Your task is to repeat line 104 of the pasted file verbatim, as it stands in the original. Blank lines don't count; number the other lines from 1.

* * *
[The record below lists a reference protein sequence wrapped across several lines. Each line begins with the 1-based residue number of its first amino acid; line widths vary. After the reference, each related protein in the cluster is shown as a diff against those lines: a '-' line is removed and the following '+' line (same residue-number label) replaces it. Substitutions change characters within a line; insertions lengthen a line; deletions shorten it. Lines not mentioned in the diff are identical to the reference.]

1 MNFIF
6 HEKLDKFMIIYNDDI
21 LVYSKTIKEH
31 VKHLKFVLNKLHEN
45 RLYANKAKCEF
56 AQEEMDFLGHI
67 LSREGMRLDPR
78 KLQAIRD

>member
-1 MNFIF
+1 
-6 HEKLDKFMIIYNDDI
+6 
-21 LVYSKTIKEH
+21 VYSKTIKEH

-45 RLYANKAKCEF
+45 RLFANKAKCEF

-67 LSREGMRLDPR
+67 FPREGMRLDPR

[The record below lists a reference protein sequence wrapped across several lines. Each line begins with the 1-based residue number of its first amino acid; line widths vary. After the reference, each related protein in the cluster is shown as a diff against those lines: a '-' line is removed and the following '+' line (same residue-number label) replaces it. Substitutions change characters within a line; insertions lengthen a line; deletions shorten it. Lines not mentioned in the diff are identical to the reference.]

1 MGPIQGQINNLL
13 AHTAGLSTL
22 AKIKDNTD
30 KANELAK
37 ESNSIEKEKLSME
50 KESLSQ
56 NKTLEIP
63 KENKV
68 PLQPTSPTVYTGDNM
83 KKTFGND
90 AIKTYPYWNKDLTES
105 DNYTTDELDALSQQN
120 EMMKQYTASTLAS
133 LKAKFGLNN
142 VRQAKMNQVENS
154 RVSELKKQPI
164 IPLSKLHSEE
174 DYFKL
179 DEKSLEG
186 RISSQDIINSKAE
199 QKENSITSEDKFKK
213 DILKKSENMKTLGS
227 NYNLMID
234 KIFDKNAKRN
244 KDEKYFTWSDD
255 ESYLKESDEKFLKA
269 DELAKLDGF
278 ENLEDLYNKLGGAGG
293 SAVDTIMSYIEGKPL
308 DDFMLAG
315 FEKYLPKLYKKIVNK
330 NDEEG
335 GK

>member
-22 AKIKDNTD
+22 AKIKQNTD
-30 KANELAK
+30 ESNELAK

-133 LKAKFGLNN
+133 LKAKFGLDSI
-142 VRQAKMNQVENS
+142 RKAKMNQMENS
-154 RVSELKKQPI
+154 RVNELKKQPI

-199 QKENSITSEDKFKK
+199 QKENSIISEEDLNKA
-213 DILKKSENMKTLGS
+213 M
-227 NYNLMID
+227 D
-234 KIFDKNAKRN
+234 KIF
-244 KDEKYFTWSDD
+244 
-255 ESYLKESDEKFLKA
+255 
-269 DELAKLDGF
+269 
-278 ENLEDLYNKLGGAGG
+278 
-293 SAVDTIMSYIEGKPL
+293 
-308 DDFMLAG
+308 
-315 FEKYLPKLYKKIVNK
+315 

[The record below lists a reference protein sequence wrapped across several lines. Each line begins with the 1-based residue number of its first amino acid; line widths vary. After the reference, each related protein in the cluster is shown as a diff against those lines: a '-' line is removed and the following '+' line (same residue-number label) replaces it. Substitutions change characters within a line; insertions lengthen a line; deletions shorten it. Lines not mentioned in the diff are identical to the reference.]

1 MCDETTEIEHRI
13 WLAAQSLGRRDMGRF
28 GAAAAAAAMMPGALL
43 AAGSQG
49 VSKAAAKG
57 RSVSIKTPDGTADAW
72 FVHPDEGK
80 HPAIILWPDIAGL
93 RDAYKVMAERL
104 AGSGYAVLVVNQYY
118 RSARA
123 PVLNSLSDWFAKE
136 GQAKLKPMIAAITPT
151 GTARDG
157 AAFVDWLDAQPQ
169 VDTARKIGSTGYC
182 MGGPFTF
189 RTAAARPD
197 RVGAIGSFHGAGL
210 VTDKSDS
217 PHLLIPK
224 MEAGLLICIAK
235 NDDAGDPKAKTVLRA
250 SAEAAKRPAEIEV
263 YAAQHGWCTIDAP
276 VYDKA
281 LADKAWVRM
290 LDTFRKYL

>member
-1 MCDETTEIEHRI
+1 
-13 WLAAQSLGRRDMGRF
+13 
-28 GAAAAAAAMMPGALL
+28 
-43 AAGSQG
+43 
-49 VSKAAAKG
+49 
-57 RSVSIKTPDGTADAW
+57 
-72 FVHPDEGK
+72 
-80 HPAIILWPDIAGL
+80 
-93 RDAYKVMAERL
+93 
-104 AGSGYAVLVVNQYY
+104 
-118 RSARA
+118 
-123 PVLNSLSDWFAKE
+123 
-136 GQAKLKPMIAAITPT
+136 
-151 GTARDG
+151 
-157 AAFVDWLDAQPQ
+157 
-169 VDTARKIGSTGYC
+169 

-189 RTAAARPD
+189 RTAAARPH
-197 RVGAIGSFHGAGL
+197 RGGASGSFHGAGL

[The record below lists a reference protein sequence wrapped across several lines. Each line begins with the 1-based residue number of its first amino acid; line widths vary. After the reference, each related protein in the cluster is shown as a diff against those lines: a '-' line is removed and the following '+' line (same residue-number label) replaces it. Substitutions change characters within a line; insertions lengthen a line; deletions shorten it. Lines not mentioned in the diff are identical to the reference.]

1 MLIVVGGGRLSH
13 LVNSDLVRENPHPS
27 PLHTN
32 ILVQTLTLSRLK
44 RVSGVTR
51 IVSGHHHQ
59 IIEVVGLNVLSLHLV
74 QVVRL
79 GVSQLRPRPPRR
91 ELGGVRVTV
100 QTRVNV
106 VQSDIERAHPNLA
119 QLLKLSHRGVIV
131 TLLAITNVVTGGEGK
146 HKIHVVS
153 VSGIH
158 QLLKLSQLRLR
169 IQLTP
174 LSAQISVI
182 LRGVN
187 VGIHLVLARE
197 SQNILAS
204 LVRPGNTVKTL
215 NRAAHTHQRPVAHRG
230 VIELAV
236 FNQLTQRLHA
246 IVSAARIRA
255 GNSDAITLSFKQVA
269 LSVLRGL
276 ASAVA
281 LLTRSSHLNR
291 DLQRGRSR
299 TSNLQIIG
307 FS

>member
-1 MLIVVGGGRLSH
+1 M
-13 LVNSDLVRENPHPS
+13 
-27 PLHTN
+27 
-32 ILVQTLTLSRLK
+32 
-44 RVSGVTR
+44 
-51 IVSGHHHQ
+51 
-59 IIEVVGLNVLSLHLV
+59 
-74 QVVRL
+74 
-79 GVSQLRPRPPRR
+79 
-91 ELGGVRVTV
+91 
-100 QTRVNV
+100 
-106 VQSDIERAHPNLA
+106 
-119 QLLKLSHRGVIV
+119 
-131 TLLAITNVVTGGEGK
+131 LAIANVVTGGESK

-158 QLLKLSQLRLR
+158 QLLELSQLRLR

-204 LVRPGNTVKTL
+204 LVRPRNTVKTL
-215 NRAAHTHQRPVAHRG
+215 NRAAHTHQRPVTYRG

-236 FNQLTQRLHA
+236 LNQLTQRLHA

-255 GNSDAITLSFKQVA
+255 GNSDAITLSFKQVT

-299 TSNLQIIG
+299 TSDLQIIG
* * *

169 VDTARKIGSTGYC